Effects of raw soy diet on the rat parotid gland

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2 Citations (Scopus)


Soy is increasingly used as a food additive. In women, it is recommended as an alternative to hormonal replacement therapy and/or a preventive agent against breast cancer and osteoporosis. Previous data revealed that rats fed on raw soybean diet developed pancreas hypertrophy and hyperplasia. An animal model was used in our experiment to examine the effects of raw soybean on parotid gland of rats. The purpose of this study was to light on the role of different neuropeptide-containing nerve fibres on changes in the acinar cells. The morphological structure and the neuropeptide-containing nerve fibers (NPY, GAL, SOM, SP, CGRP, VIP) of the glands were examined by light and electronmicroscopy. Significant increase of the organ weight was detected in the animals fed by raw soybean compared to control samples. Changes in the number of different neuropeptide-containing nerve fibres were various: Significant decrease in the NPY-immunoreactive (IR) and significant increase in the GAL-IR nerve fibres were observed. Slight but not significant increase in VIP-IR; and no changes in the other IR nerve fibres were found. The electronmicroscopic alterations of acinar cells were manifest, where a large number of undifferentiated glandular cells were seen among the acini. Some of these cells contained two nuclei and their cytoplasm contained only a few secretory granules. These granules were similar to those in the mucous cells but not to the serous ones. The results presented here provide direct morphological evidence for the role of raw soy on the density of different neuropeptide-containing nerve fibres inducing proliferation in the acinar cells of parotid glands from rats. It is suggested that the hypertrophic changes in the glands might be caused by the alterations of nerve fibres.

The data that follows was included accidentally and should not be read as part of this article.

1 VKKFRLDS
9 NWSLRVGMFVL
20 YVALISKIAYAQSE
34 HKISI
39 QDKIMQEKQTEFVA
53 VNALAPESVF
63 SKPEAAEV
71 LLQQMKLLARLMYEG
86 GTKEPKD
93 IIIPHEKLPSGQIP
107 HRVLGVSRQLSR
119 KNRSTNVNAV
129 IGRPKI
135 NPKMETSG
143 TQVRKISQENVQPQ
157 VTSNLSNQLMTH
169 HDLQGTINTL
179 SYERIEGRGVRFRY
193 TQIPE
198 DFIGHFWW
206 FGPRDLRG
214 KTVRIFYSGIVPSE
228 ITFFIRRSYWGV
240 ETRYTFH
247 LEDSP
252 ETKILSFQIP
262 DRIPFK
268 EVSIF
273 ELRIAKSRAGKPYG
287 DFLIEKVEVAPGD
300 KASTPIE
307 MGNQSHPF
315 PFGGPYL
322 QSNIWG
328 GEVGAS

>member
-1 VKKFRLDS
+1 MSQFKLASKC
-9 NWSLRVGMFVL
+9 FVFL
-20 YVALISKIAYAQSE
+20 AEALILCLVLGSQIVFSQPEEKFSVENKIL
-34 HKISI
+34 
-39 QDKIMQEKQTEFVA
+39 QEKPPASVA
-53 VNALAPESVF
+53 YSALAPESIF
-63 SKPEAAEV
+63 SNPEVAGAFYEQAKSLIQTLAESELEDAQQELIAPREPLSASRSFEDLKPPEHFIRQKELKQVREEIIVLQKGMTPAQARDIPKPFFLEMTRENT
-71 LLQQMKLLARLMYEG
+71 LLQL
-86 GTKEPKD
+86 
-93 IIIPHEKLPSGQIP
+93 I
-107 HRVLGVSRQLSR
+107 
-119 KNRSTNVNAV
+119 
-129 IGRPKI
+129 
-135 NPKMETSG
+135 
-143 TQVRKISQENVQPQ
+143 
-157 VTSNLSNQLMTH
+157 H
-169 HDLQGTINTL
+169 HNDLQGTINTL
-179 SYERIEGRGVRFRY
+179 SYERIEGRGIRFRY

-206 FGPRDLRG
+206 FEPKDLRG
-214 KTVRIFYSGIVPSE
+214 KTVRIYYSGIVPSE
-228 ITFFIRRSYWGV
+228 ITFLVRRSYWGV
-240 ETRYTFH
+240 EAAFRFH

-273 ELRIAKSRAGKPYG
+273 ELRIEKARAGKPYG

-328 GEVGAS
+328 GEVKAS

Original languageEnglish
Pages (from-to)237-248
Number of pages12
JournalActa Alimentaria
Issue number2
Publication statusPublished - jún. 1 2009

ASJC Scopus subject areas

  • Food Science

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